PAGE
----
Opinion: UCLA must stop repressing pro-Palestinian counter-narratives
UCLA must show its support for the Palestinian community by embracing Palestinian voices and divesting from the production of weapons used in Israeli strikes. Inclusivity will be nothing more than an empty promise if no action is taken. (Antonio Martinez/Daily Bruin)
By Firyal Bawab
June 22, 2021 2:36 p.m.
This post was updated June 27 at 9:08 p.m.
“All this gnawing at the existence of the colonized tends to make of life something resembling an incomplete death.” – Frantz Fanon, A Dying Colonialism.
Like many others, my family still has the keys to homes we lost during the initial mass exodus of Palestinians, the Nakba, over 70 years ago. From my father’s side, our house stands abandoned in Jerusalem. From my mother’s side, their family village in Yaffa, the Abu Kishk village, was terrorized into fleeing and then destroyed by the Israeli occupying forces. In its place looms a fenced-in military-hardware manufacturing complex.
Loved ones in occupied Palestine live under constant threat. My friend in Bir Zeit, Ramallah, tells me that every time he steps out of his house, he is afraid he will not return to it.
Though they’ve lived in East Jerusalem for generations and are protected under international law, Palestinian families are being forcibly removed to make way for illegal settlements, a settler colonial process that began in 1948.
These are not evictions – this is dispossession.
The University of California’s investment portfolio supports this dispossession and violence. The UC owns $140 billion in assets that are managed by BlackRock, the world’s largest investor in weapons manufacturing. According to CodePink, the investment management company supplies Israel jets and missiles to perpetuate reported war crimes upon Palestinians by investing in weapon manufacturing giants Boeing and Lockheed Martin. BlackRock advances the war industry. UCLA profits from it.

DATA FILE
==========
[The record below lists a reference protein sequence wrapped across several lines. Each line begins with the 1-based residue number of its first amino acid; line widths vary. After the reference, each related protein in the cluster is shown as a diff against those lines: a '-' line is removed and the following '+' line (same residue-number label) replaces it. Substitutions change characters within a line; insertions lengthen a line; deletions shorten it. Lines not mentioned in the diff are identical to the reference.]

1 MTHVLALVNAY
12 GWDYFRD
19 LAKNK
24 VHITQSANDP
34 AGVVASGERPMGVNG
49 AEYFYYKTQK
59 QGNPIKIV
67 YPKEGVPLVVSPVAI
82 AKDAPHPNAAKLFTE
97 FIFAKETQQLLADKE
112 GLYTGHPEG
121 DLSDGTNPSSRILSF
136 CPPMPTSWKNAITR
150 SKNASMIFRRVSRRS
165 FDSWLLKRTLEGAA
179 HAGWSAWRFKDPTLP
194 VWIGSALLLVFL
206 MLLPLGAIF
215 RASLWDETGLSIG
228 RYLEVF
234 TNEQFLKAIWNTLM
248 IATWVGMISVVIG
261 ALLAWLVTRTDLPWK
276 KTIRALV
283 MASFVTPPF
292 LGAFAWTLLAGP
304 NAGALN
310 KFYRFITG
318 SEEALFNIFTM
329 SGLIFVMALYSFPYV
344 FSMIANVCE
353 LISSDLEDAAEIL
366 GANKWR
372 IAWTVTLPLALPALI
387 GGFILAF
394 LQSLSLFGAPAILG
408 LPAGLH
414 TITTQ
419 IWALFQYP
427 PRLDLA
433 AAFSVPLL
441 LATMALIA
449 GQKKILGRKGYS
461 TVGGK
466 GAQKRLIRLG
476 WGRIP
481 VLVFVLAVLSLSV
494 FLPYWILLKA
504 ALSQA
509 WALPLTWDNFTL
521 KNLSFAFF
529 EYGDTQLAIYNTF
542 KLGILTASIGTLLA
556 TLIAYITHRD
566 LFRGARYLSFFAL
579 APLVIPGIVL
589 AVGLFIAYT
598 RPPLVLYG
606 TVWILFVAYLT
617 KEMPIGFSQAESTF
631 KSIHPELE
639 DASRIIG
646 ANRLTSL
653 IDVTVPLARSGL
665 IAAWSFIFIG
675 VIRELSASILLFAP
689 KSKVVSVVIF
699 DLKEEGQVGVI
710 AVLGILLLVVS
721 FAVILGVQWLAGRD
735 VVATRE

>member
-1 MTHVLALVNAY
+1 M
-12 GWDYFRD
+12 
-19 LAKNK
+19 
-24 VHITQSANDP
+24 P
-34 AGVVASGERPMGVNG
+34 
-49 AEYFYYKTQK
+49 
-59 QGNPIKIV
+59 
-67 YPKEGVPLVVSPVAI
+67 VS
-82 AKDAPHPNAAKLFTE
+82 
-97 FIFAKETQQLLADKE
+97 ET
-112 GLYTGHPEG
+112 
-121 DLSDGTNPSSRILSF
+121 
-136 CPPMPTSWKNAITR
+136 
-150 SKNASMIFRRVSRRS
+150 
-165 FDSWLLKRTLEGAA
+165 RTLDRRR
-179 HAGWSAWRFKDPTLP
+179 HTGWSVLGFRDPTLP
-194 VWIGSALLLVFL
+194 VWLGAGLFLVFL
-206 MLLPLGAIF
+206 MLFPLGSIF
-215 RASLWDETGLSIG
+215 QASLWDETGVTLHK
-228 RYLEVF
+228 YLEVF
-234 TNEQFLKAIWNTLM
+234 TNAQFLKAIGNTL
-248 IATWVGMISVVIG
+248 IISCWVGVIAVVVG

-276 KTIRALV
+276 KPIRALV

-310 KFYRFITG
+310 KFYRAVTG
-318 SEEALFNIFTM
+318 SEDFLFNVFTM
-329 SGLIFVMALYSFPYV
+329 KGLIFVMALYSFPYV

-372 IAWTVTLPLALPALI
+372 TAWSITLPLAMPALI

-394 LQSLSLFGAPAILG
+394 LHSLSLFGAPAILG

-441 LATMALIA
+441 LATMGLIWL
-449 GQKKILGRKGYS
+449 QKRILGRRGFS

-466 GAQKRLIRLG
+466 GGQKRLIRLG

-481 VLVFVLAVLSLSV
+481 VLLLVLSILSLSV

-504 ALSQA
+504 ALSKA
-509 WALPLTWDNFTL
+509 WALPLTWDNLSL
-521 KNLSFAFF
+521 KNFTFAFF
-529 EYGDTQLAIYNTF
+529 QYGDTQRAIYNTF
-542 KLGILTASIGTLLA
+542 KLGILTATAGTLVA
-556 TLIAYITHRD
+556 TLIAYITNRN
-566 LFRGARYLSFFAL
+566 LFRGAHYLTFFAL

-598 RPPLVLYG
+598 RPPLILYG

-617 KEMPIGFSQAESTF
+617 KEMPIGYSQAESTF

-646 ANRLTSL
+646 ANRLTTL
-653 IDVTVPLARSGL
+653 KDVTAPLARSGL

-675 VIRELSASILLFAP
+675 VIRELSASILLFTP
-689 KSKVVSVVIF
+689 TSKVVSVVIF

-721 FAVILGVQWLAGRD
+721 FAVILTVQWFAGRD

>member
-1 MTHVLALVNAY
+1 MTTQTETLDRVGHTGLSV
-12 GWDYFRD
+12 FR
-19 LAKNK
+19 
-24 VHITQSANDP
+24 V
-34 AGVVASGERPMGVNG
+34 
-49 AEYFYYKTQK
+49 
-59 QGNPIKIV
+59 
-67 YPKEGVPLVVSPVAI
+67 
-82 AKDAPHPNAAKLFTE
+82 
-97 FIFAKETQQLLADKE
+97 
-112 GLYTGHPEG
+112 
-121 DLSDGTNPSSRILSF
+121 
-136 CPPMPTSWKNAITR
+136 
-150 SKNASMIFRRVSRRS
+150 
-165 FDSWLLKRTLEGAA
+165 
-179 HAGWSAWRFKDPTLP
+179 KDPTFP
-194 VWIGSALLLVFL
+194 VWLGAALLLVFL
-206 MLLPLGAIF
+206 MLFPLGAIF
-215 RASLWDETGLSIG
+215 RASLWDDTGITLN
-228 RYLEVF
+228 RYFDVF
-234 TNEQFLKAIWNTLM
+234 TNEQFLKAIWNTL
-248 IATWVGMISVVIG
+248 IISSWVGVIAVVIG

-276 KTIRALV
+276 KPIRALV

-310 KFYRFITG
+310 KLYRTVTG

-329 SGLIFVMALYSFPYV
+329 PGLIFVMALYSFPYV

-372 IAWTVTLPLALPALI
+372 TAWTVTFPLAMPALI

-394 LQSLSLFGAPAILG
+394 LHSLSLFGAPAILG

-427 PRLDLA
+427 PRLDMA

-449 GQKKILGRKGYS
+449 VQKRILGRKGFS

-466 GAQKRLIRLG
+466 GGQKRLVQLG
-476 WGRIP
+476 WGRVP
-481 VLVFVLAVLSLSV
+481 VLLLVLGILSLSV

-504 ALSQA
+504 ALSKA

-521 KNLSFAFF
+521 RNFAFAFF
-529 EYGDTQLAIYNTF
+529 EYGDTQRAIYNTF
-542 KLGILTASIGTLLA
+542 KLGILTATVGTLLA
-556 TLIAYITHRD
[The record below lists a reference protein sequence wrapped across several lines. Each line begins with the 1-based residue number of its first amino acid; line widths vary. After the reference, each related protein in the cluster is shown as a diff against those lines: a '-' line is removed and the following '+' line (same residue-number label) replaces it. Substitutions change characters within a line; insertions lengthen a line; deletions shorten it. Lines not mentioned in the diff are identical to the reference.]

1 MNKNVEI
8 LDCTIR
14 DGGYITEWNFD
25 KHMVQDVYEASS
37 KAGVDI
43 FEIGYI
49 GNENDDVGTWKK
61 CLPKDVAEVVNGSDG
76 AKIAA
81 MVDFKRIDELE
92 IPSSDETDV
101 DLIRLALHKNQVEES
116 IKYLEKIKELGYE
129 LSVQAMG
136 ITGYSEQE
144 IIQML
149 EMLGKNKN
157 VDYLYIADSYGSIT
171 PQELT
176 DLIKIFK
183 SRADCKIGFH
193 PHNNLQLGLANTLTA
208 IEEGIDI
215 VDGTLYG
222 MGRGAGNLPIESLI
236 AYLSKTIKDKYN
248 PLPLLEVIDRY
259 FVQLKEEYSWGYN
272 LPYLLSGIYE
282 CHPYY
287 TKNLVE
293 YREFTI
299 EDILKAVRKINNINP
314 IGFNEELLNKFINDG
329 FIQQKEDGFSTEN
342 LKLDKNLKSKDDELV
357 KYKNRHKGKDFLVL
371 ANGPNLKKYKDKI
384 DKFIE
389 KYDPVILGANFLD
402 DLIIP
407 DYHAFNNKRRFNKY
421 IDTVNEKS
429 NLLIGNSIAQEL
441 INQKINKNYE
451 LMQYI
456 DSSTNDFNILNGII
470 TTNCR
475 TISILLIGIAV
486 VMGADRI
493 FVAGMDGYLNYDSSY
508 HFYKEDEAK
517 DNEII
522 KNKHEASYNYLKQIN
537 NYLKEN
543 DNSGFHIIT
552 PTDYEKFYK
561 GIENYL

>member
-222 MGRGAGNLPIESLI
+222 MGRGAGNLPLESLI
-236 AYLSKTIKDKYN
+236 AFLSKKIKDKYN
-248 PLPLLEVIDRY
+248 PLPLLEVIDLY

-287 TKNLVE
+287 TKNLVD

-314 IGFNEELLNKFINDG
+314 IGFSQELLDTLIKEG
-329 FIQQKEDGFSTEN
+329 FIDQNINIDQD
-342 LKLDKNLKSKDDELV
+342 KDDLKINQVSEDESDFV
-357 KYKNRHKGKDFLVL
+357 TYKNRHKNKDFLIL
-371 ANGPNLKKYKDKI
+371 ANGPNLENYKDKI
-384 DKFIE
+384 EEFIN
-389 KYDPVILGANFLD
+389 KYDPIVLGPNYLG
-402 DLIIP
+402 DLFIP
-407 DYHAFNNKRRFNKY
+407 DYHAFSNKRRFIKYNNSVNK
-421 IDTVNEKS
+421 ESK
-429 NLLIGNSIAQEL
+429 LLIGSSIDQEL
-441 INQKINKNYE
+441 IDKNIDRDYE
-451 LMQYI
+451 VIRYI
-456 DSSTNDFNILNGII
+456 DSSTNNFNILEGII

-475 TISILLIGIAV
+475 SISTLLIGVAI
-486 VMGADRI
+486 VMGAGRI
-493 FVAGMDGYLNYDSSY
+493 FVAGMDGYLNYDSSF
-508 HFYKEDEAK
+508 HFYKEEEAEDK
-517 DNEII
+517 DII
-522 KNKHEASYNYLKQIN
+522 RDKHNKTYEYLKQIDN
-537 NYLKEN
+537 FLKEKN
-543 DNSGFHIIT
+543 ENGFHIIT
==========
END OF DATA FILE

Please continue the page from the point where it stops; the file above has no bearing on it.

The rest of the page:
Student tuition should not support Israel’s oppression of Palestinians. UCLA must divest from all weapon manufacturing immediately.
Israel’s draconian legal system systematically erases indigenous Palestinians and normalizes occupation, the very definition of a settler colonial state. Between 1947 and 1949, the regime expelled at least 750,000 Palestinians and destroyed over 500 Palestinian villages. Today, over 6 million Palestinians live in a global diaspora.
Israel is a Zionist state, a nationalist-political project that – according to the Institute for Middle East Understanding – establishes itself at the cost of debilitating Palestinians in every sense of the word.
“The movement, I think, has robbed so many Palestinian families of autonomy and their own self-determination,” said Rachel Burnett, a second-year psychology student and member of Hillel, a Jewish student organization on campus.
The U.S. sanctions Israeli violence. It sends billions in military aid and blocked numerous United Nations investigations into reported Israeli war crimes. Like its nation, the UC does not end its support of Israel at finances alone.
In 2016, the UC regents attempted to denounce anti-Zionism discussion – a move to delegitimize criticism of Israel. The following year, 10 UC Chancellors issued a joint statement condemning Boycott, Divestment, and Sanctions against Israel, a Palestinian-led movement pressuring Israel to end apartheid.
The UC Academic Council, the faculty-driven governing body of the Academic Senate that handles non-legislative matters, stated that the regents and chancellors violated shared governance processes by trying to establish an academic norm. This norm is one that is pro-Zionism, pro-apartheid and pro-settler colonialism.
On May 15, thousands of people in the U.S. attended Nakba 73 protests to mark the anniversary of “the catastrophe.” Tens of thousands across North America rallied to affirm their commitment to Palestinians’ struggle for justice, return and liberation.